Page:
Investors dumped stock in the Nasdaq-listed firm after its fiscal second quarter financial results saw 2022 revenue guidance slashed from around $100m to between $70m and $75m.
Crucially, reduced revenue during its fiscal second quarter left the business with just $1m on its balance sheet as of 31 December, 2021, although this figure did rise to $1.4m by mid-February.
Following the release, Marks said Q2 performance had pushed the company’s breakeven point back to the first calendar quarter of 2023, as the business continued to burn through more than $1m in cash each month.
EEG has now pinned its hopes on Mathews, who was previously CFO of the Qatar and Abu Dhabi Investment Company between 2014 and 2020, and director of his own consultancy NZ Pacific Investments from 2012 to 2014.Mathews is a fellow of the Institute of Chartered Accountants in England and Wales and previously held positions at the Commonwealth Bank of Australia Group, ABN Amro, Royal Bank of Scotland, Credit Suisse First Boston and KPMG.
“I am delighted to accept the appointment as EEG’s chief financial officer,” Mathews said.
“The company has grown rapidly and has immense ambition in the exciting industry of esports. 2022 will be a pivotal and exciting time as we aim to continue to grab market share and develop and enhance our products to drive strong unit economics.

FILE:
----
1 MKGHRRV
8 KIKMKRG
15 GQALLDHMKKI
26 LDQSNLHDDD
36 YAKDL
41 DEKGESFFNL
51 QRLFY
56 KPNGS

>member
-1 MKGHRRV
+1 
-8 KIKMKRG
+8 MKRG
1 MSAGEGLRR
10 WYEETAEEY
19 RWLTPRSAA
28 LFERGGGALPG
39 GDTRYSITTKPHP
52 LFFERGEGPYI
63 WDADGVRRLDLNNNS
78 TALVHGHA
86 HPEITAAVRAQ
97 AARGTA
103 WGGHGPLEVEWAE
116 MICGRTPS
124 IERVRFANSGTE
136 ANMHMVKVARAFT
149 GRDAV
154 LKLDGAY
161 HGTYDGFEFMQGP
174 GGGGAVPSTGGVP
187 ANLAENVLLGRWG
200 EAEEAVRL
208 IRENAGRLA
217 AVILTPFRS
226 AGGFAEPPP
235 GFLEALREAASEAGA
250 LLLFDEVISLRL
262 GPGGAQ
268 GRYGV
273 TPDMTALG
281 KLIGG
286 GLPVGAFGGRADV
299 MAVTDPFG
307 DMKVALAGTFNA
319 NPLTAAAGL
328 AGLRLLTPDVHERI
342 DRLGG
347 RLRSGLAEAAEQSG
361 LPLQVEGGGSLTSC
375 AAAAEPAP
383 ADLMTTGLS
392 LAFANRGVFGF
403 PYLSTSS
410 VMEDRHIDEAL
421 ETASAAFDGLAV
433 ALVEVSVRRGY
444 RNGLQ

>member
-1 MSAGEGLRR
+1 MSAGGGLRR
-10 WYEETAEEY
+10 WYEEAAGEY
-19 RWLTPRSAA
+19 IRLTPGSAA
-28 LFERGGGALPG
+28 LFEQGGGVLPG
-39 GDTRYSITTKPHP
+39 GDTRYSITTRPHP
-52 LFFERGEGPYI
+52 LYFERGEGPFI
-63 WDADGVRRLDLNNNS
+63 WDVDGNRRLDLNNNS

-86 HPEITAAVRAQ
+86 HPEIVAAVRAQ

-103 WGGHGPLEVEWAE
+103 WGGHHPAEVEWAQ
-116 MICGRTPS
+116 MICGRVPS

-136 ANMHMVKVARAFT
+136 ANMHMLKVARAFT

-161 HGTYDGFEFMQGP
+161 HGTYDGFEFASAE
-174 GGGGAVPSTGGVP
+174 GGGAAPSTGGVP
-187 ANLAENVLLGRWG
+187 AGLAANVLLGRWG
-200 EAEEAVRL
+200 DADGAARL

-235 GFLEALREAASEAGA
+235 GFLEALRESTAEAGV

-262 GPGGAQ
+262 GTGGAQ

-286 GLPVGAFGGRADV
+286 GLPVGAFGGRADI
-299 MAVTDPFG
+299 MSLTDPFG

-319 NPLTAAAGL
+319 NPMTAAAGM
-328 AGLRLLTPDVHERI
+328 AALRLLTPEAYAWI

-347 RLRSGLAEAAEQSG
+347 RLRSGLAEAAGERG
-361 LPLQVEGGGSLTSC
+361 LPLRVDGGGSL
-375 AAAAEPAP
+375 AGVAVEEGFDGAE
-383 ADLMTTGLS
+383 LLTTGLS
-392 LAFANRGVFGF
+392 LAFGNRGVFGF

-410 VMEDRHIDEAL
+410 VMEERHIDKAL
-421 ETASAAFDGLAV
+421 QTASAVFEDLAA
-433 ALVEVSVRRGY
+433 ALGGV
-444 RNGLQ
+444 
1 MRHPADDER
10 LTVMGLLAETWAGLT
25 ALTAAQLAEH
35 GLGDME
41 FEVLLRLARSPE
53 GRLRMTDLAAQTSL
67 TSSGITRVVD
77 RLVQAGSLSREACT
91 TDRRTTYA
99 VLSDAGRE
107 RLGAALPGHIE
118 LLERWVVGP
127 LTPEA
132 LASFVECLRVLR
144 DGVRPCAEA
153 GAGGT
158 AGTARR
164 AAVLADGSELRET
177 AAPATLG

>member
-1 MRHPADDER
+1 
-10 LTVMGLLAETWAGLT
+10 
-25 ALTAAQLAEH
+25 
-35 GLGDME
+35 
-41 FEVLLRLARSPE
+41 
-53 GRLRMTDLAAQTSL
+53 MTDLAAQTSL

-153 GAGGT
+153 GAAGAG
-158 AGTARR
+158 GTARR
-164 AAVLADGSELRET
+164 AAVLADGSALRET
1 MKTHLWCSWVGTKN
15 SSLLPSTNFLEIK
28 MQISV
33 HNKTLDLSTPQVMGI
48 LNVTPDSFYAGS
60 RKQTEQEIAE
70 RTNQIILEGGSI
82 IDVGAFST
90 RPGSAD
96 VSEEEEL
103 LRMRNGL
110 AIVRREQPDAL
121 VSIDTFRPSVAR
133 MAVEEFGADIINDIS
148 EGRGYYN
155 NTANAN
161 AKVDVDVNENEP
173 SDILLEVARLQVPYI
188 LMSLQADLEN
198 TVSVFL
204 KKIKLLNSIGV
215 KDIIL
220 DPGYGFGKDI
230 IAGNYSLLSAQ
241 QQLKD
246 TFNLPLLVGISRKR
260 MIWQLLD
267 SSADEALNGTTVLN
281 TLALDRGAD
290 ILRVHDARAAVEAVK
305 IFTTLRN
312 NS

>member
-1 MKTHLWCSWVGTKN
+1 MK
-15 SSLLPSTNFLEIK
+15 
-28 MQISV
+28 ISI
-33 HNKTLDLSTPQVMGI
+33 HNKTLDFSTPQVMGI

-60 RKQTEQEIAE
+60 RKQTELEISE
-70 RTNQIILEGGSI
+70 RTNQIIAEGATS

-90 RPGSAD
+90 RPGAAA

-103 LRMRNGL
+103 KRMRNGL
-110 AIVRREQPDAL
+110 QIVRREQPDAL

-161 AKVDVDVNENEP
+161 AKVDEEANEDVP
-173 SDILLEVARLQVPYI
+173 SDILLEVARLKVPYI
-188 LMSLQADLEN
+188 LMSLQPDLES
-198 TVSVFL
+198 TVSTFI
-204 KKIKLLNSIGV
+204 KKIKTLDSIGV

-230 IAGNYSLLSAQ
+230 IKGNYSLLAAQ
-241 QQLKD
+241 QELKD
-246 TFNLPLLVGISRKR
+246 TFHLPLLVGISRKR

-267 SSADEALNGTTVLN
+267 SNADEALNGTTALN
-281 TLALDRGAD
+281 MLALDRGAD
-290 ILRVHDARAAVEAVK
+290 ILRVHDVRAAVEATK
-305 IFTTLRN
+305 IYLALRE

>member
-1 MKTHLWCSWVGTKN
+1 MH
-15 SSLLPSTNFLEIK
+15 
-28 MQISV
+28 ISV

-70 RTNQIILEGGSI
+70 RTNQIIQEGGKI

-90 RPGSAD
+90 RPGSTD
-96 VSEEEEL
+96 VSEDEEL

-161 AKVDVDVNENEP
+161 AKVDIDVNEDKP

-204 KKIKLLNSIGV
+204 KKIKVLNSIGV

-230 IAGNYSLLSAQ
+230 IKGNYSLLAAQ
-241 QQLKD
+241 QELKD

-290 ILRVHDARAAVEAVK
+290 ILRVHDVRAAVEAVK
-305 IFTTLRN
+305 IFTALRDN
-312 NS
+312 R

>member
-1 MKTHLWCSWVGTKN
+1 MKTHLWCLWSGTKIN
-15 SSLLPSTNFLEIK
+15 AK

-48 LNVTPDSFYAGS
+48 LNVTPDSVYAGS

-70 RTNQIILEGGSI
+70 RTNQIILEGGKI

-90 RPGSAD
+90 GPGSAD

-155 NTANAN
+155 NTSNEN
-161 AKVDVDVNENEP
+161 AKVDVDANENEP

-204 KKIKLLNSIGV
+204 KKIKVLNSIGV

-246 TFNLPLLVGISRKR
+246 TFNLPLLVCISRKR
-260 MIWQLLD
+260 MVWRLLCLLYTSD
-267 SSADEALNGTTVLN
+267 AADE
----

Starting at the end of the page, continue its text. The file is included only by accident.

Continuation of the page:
“I believe the company’s product offerings are at the early stages of their growth cycles and well-positioned to capitalise on a sizeable market opportunity and evolving consumer behaviours. I look forward to helping Esports Entertainment Group in its efforts to further expand its market share in the coming year.”
EEG CEO Grant Johnson added: “Damian brings more than 25 years of global experience working across banking, private equity and real estate.
“Damian has been a valuable part of the company’s board since 2020 and we’re confident his expertise and leadership will make him a critical partner as we execute on our strategic and financial plan for this year and beyond.”
EEG’s share price crashed from $3.46 on 15 February to just $1.24 on 23 February. It has since continued on a steady decline, and was down a further 8.2% at close yesterday, to just $0.65.